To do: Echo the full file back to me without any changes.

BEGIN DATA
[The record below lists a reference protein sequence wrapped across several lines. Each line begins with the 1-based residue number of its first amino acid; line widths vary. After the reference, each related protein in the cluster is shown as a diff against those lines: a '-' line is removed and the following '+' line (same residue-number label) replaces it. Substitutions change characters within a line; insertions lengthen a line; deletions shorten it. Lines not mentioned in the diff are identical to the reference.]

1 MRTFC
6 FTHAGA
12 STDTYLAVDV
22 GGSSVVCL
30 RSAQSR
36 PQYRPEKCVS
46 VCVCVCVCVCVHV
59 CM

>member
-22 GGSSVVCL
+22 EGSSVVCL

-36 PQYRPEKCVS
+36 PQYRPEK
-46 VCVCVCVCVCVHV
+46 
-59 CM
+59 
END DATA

[The record below lists a reference protein sequence wrapped across several lines. Each line begins with the 1-based residue number of its first amino acid; line widths vary. After the reference, each related protein in the cluster is shown as a diff against those lines: a '-' line is removed and the following '+' line (same residue-number label) replaces it. Substitutions change characters within a line; insertions lengthen a line; deletions shorten it. Lines not mentioned in the diff are identical to the reference.]

1 MRTFC
6 FTHAGA
12 STDTYLAVDV
22 GGSSVVCL
30 RSAQSR
36 PQYRPEKCVS
46 VCVCVCVCVCVHV
59 CM

>member
-22 GGSSVVCL
+22 EGSSVVCL

-36 PQYRPEKCVS
+36 PQYRPEK
-46 VCVCVCVCVCVHV
+46 
-59 CM
+59 